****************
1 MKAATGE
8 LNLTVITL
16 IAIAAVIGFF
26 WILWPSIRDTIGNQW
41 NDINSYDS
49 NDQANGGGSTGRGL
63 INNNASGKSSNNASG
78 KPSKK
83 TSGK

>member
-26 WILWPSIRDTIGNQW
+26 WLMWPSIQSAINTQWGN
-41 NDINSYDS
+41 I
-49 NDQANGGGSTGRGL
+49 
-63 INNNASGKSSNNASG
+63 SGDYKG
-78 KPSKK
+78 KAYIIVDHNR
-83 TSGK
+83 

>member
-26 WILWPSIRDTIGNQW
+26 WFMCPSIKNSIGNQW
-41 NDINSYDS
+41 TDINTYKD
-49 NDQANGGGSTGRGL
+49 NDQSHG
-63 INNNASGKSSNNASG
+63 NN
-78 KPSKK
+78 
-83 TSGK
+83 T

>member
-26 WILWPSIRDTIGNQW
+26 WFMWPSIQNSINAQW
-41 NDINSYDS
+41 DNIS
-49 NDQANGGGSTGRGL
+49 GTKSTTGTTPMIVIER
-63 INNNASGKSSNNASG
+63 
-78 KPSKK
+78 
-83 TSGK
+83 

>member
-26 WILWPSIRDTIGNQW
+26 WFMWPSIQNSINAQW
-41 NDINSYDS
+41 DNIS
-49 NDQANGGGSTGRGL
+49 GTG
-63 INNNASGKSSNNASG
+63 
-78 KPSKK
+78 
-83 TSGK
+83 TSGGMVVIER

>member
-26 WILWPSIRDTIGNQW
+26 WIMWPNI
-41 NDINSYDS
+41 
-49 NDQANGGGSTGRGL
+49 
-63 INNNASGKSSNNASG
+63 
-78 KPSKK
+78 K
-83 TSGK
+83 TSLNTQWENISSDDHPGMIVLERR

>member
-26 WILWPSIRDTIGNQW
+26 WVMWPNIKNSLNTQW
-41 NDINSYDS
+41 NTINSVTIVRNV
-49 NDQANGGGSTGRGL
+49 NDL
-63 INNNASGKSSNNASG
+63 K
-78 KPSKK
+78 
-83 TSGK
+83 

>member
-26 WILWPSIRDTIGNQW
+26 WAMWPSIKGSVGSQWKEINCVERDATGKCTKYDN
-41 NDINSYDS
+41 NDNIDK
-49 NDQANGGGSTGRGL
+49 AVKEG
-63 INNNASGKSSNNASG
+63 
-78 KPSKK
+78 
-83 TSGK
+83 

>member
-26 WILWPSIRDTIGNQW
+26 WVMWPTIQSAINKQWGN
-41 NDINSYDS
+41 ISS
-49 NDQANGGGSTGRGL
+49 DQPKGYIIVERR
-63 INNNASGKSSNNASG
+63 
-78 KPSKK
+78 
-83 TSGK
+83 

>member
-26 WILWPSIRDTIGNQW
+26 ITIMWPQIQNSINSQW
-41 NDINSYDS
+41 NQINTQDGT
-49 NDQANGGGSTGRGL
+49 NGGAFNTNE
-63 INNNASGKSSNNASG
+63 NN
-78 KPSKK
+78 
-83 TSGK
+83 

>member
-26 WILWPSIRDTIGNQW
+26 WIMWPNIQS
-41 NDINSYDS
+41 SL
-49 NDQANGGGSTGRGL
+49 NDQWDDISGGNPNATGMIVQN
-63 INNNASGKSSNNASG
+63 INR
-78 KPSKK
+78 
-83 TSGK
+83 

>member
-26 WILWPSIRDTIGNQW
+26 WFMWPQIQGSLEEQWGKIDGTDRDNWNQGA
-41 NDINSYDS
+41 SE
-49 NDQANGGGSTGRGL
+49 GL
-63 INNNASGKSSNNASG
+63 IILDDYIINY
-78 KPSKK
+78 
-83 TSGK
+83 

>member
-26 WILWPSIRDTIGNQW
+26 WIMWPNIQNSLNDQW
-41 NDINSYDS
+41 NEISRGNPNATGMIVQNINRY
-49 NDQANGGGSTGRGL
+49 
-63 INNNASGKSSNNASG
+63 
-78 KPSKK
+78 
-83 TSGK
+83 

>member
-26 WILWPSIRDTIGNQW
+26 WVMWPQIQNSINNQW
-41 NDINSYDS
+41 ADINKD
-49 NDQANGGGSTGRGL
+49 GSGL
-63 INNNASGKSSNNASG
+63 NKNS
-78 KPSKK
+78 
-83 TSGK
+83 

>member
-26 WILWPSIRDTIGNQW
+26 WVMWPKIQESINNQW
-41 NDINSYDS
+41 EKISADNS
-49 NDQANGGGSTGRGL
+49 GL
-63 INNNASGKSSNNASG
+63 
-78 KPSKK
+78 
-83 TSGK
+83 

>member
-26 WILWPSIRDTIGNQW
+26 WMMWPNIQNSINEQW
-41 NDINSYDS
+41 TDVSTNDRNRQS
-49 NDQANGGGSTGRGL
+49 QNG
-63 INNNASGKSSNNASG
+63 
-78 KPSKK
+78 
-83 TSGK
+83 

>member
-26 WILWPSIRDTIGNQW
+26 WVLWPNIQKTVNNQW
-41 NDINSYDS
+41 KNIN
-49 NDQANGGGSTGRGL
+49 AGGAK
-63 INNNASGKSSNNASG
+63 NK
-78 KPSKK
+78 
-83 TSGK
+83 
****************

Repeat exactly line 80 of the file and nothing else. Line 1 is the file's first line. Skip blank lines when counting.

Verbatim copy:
-49 NDQANGGGSTGRGL